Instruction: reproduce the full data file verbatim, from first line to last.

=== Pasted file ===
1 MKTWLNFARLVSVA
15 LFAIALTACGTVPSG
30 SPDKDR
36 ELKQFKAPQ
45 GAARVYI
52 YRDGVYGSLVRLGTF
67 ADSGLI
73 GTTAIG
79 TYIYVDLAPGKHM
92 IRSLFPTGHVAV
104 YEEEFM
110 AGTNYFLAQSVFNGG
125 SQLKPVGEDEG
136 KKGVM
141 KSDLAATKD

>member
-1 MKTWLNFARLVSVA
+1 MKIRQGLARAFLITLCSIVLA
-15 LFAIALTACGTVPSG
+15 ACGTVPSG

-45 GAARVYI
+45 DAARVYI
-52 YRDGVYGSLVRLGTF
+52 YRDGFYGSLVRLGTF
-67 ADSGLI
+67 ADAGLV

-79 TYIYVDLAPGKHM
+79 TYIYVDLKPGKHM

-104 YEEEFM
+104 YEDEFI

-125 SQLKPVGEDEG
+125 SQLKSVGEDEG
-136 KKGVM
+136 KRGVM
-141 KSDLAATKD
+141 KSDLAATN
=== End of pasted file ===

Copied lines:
1 MKTWLNFARLVSVA
15 LFAIALTACGTVPSG
30 SPDKDR
36 ELKQFKAPQ
45 GAARVYI
52 YRDGVYGSLVRLGTF
67 ADSGLI
73 GTTAIG
79 TYIYVDLAPGKHM
92 IRSLFPTGHVAV
104 YEEEFM
110 AGTNYFLAQSVFNGG
125 SQLKPVGEDEG
136 KKGVM
141 KSDLAATKD

>member
-1 MKTWLNFARLVSVA
+1 MKIRQGLARAFLITLCSIVLA
-15 LFAIALTACGTVPSG
+15 ACGTVPSG

-45 GAARVYI
+45 DAARVYI
-52 YRDGVYGSLVRLGTF
+52 YRDGFYGSLVRLGTF
-67 ADSGLI
+67 ADAGLV

-79 TYIYVDLAPGKHM
+79 TYIYVDLKPGKHM

-104 YEEEFM
+104 YEDEFI

-125 SQLKPVGEDEG
+125 SQLKSVGEDEG
-136 KKGVM
+136 KRGVM
-141 KSDLAATKD
+141 KSDLAATN